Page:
Towson, UMBC to go Big South Area schools quit ECC for more stable conference

December 17, 1991|By Paul McMullen

The Big South Conference will get bigger today.

One of the youngest Division I leagues in the NCAA, the Big South's membership was to expand with the announcement that Towson State and the University of Maryland Baltimore County would be joining the conference for 1992-93.

Officials at Big South headquarters in Myrtle Beach, S.C., and both local universities declined to comment yesterday, but Buddy Sasser, commissioner of the Big South, acknowledged that he would be at a downtown hotel today for a news conference called jointly by both schools.

In Towson State and UMBC, the Big South gains a foothold in Baltimore, which would be the largest metropolitan area in a league that currently stretches from South Carolina to Virginia. Besides boosting the conference's power rating in several key sports, the local universities also are committed to the broad-based philosophy that the NCAA is going to demand of its Division I members starting in 1993-94.

In the Big South, Towson State and UMBC will find a safe haven after the disintegration of the East Coast Conference. The ECC is without a bid to the NCAA basketball tournament this season for the first time since its inception in 1974-75.

The Big South doesn't enjoy the status that even the ECC once had, but it does offer stability and growing institutions that -- like Towson State and UMBC -- are relative newcomers to Division I.

The Big South will lose Davidson to the Southern Conference next year, and the addition of Towson State and UMBC would give it nine members for 1992-93. Liberty and Radford are in Virginia, Campbell and UNC-Asheville are in North Carolina, and Charleston Southern, Coastal Carolina and Winthrop are in South Carolina.

Charleston Southern and Campbell joined Division I in the 1970s, and the other five made the move up between 1984 and '86. Charleston, S.C., is a 580-mile drive from Baltimore. The closest Big South school is Liberty, 220 miles away in Lynchburg, Va.

Formed in 1984 and registered as a Division I conference in 1985, the Big South completed the NCAA's mandatory five-year waiting period last year, when it received a waiver into the Division I tournament along with the new Patriot League. Coastal Carolina won a play-in game to get in the 64-team field, where the Chanticleers threw a first-round scare into Indiana.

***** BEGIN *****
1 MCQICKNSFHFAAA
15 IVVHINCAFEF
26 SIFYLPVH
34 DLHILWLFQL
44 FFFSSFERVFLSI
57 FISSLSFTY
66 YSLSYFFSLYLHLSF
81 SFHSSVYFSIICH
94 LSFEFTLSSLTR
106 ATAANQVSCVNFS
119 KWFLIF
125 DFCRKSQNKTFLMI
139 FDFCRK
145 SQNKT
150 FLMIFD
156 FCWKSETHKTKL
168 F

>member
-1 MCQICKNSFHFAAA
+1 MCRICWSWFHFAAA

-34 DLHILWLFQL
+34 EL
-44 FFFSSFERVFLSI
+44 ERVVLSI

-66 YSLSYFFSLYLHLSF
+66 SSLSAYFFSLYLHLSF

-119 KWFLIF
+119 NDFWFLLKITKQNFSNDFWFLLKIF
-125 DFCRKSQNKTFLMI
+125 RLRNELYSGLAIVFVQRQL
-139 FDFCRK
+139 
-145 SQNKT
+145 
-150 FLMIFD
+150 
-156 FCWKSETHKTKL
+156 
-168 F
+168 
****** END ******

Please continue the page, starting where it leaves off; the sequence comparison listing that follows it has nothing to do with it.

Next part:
The Big South is one of the 30 conferences with automatic bids to the 1992 tournament. Its tournament will be held in Anderson, S.C., and the March 7 championship will be televised on ESPN.

Towson State and UMBC could help the Big South regain the bid to the NCAA baseball tournament it lost this year because of a weakened power rating. The Tigers and Retrievers also could help the Big South get an automatic bid in soccer, in which Radford has been strong but hardly dominating in recent years behind Dante Washington (Oakland Mills) and several other players from Howard County.

Men's championships also are offered in cross country, golf and tennis. Six women's sports are sponsored: basketball, cross country, softball, tennis, golf and volleyball. Coastal Carolina has been most dominant across the board in recent years, as it won its fourth straight Commissioner's Cup last spring. Men's and women's track and women's soccer will be added in 1993-94.

Meanwhile, with Rider moving to the Northeast Conference and Hofstra announcing it won't be back, the ECC could be down to three members in 1992-93. The NCAA requires a conference to have at least six.

"I was hoping for a merger [with another conference]," said John Carpenter, commissioner of the ECC. "I don't see that we have many options. We've gained some members in recent years, but there aren't that many independents left to invite in."

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